Deep Reactive-Ion Etching (DRIE)

university wafer substrates

Deep Reactive-Ion Etching (DRIE) Applications

Our research clients have provided feedback on which wafers they use for DRIE.

The wafers are as expected - good quality. Thank you!

We use them for etching with DRIE some precursors as part of the fabrication of X-ray micro-lenses.

Si Item# 1116 Silicon
100mm P/B <100> 10-20 ohm-cm 500um SSP

Get your quote FAST!

Silicon Wafers and Deep Reactive Ion Etching Process

Scientists have used the following wafers for their research.

Item# 857
Silicon 150mm P /B <100> 0-10 620um SSP

Silicon on Insulator Wafers (SOI) Used for Deep Reactive Ion Etching Process

Researchers have used the following SOI wafes for deep reactive ion etching Biomedical engineering research.

Item #1000.673501
Silicon on insulator (SO2) SOI wafer - 100mm, 150um device layer. Contact us for pricing.

What is Reactive Ion Etching (RIE) Used For?

Reactive ion etching is a type of plasma etch technology that is used for specialty semiconductor markets. It is used to manufacture devices. To remove a particular deposited material, chemically reactive species (ions), are accelerated towards the substrate (usually a silicon Wafer).

What is Deep Reactive Ion Etching (DRIE)

Reactive ion etching Topography (RIE) is considered one of the most promising applications of deep reactive ion etching (DRI) technology and has developed a new method to predict and find the right chemical composition for a wide range of applications in the MEMS industry. In addition to the Bosch process of silicon etching in MEMs, this new approach to reactive ion etching can also be suitable for production in other applications. [Sources: 0, 4, 6]

The manufactured silicon part is extremely well defined and the final etching depth is controlled at 2% of the target depth. The final etching depth can be controlled with the help of a high-resolution 3D laser with a depth target of 1.5 mm. [Sources: 1]

During the etching process, the passivation layer of the silicon side wall is exposed and quickly consumed. DRIE etchings are started with a patterned mask and the first pattern is etched in silicon. After the SiO2 step is defined, we can begin etching on silicon with the help of a high-resolution 3D laser with a depth target of 1.5 mm. SIO 2 is predefined, and we start at the deepest caustic depth and repeat it until the end of the layer. [Sources: 1, 3]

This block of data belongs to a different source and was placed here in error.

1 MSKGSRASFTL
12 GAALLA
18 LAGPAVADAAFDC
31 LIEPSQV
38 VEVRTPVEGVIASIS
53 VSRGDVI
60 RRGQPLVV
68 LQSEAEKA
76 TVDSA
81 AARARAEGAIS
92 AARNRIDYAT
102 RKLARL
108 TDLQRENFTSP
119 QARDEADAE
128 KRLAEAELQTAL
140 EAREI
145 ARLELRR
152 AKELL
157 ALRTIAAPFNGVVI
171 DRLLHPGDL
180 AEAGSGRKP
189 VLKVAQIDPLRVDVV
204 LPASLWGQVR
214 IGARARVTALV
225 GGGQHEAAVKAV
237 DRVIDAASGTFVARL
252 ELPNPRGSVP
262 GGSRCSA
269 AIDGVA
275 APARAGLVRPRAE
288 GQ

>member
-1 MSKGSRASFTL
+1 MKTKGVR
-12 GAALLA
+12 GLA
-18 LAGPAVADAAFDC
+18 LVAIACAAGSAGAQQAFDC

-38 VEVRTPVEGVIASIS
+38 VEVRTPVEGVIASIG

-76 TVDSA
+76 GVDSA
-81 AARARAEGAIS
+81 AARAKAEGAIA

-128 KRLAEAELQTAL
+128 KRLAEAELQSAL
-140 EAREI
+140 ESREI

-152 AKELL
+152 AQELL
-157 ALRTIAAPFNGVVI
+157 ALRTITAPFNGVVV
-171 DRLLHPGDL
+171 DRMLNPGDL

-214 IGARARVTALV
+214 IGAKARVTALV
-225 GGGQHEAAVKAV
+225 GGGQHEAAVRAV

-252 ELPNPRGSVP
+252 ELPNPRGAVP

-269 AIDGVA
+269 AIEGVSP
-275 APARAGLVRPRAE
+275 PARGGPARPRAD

Another problem is that the etching selectivity of photoresist lacquers on silicon is not always sufficient to etch the entire thickness of the wafer. This means that it takes longer to remove the F atoms from the passivation layer, and finally they can be etched into the silicon passivation layer. [Sources: 1, 3]

This is bad for achieving the ideal etch rate, as excessively high flow rates are not good for the etch rate and sidewall quality. High-pressure etching during this time usually leads to a higher flow rate than the normal etching rate of photoresist lacquers on silicon. This may be due to the acidic movements that form on the silicon passivation layer, as well as the presence of acidic ions in the wafer. [Sources: 0, 3]

DRIE glass requires high plasma cable performance, making it difficult to find a high-pressure etching solution with high flow rate and side wall quality for the glass. [Sources: 8]

This allows the plasmas to reach the ground during the etching cycle and a smooth side wall can be achieved. As the trench widens, more polymer material is deposited and slows the etching rate, resulting in an etching rate of 25 W exceeding 35 W if the width of the trenches is greater than 15 W. Increased physical and chemical reactions, such as chemical reactions, etch silicon combs faster than sinks in the side walls. Sputtering polymer materials are also washed back into the surface at deeper points, creating a much thicker polymer film and slowing the etching rate. [Sources: 2, 3]